From Wikispecies
Jump to navigation Jump to search

Endangered species of the month[edit]

Amur Leopard[edit]

Panthera pardus orientalis

Panthera pardus orientalis

Some facts about this subspecies:

Height of the withers: 64–78 cm

Weight: 32–48 kg (males), 25–42 kg (females)

Length: 107–136 cm body with an 82–90 cm long tail

Habitat: The Amur Leopard is the only leopard subspecies adapted to a cold snowy climate and is mainly found in forests within montane ecosystems.

Distribution: The last remaining viable wild population, estimated at about 100 individuals, lives in a small area in the Russian Province of Primorsky Krai, between Vladivostok and the Chinese border. In adjacent China, a small population of scattered individuals are estimated to remain. In South Korea, the last record of an Amur leopard dates back to 1969, when an individual was captured on the slopes of Odo Mountain, in South Gyeongsang Province.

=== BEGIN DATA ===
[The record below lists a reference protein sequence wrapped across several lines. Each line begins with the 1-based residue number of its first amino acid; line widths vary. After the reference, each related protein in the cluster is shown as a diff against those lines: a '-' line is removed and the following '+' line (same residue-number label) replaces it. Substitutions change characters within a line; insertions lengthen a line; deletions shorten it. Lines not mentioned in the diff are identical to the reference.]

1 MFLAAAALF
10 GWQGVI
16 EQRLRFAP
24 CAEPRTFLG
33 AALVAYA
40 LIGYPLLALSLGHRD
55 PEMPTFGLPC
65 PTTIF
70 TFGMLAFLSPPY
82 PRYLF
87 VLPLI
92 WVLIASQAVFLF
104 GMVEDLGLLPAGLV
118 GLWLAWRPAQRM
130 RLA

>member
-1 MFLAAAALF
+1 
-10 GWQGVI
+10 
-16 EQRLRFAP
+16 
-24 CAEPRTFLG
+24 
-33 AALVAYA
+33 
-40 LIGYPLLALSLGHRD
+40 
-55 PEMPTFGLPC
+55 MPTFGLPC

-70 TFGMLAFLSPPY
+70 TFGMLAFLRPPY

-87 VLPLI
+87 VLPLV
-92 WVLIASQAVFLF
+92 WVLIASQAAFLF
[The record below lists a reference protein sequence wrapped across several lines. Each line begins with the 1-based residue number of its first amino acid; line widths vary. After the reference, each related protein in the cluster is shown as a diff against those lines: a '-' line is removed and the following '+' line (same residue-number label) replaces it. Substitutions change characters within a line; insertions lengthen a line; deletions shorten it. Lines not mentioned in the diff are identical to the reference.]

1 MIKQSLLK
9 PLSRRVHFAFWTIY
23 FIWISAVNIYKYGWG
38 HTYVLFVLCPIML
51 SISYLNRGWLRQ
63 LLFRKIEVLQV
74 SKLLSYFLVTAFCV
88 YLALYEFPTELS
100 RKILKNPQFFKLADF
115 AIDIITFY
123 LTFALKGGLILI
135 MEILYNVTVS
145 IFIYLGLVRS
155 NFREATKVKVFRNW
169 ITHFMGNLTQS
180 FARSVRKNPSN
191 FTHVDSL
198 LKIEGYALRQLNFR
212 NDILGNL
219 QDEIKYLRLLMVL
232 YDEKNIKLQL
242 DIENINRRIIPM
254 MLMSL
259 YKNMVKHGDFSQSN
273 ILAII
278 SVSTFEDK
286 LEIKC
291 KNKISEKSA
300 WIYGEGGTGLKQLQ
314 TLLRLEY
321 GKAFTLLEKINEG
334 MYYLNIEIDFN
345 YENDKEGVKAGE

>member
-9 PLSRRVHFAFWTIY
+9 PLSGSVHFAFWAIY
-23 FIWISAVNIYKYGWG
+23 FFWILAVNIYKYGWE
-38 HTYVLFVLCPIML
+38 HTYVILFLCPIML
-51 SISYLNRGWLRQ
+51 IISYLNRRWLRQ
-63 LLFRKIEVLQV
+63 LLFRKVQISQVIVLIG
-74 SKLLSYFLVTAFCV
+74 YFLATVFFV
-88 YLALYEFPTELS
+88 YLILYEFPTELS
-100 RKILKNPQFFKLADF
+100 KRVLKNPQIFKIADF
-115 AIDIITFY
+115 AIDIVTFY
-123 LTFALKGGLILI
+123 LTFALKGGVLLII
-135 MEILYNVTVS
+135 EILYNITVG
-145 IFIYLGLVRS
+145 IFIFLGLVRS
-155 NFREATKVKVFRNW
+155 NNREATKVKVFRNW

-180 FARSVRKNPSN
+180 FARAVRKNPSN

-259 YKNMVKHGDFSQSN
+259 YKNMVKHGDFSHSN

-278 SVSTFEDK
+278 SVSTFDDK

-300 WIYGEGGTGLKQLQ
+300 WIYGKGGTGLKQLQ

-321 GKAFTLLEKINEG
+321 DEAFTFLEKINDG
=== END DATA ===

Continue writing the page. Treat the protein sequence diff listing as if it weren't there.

Diet: Carnivore. They mainly hunt ungulates such as Siberian Roe Deer (Capreolus pygargus), Siberian Musk Deer (Moschus moschiferus), Elk (Alces alces) and Wild Boar (Sus scrofa).

Surviving number: Circa 100.[1]

Conservation status: Critically Endangered. IUCN 3.1. Assessed June 30, 2008.(PDF) The nominotypical subspecies Panthera pardus pardus is listed as Vulnerable (IUCN 3.1. Assessed July 11, 2015.)

First described: By the German naturalist Hermann Schlegel, 1857 in Felis pardus. Handleidung tot de oefenig der Dierkunde. 1:23